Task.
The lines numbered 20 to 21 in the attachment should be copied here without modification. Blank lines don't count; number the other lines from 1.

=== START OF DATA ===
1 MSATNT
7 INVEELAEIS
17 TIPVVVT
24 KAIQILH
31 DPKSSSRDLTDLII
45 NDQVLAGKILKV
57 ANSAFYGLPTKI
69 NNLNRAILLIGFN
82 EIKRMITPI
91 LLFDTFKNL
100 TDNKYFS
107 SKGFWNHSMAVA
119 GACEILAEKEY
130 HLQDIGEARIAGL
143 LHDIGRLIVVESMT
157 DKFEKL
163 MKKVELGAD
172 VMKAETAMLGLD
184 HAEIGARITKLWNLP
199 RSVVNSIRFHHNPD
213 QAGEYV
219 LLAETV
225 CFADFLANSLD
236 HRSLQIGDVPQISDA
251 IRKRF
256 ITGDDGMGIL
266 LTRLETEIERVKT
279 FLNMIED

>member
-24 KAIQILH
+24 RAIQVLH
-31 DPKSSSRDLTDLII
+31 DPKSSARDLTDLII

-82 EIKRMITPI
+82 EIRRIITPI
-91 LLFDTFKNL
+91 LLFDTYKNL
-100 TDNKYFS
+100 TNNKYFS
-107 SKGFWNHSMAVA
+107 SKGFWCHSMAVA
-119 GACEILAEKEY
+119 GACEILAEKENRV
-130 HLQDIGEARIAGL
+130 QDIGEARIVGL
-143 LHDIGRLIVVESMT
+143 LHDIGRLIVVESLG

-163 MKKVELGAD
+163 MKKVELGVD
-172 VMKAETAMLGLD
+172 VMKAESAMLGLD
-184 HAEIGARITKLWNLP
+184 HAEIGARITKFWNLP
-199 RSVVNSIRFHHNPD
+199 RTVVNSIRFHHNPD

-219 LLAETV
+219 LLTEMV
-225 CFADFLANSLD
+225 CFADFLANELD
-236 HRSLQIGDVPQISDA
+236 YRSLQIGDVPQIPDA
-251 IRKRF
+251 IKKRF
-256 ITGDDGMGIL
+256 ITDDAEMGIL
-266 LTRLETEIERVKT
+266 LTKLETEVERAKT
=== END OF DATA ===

199 RSVVNSIRFHHNPD
213 QAGEYV